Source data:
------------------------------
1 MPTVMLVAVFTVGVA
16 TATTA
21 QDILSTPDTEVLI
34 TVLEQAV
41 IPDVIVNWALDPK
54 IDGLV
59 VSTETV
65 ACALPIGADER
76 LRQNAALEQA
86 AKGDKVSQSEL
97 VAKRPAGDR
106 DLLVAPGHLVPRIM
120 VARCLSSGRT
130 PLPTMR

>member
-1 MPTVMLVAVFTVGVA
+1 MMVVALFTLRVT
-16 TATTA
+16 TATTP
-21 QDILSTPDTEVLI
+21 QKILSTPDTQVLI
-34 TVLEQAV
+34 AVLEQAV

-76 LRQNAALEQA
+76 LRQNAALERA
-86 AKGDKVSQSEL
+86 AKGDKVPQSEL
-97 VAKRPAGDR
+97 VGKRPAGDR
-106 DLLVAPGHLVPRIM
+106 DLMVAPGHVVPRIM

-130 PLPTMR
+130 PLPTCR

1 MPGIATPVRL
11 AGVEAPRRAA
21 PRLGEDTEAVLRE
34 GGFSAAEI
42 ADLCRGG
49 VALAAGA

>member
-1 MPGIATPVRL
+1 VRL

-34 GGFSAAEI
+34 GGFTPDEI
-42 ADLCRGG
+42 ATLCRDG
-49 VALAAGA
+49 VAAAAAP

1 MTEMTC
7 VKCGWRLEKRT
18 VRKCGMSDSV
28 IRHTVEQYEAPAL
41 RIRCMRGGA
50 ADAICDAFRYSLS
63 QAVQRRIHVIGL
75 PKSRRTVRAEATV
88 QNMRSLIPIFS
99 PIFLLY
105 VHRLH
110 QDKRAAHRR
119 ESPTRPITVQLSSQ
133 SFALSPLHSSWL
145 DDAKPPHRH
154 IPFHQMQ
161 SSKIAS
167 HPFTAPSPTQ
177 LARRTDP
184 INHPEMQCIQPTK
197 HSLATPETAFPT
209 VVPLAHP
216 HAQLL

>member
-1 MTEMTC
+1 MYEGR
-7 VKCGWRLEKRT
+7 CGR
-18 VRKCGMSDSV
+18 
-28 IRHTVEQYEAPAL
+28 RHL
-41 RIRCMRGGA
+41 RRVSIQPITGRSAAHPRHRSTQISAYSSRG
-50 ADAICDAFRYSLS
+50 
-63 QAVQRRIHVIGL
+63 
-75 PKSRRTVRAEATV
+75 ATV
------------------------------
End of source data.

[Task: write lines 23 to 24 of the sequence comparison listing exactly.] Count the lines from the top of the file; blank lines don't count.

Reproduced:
+34 AVLEQAV

-76 LRQNAALEQA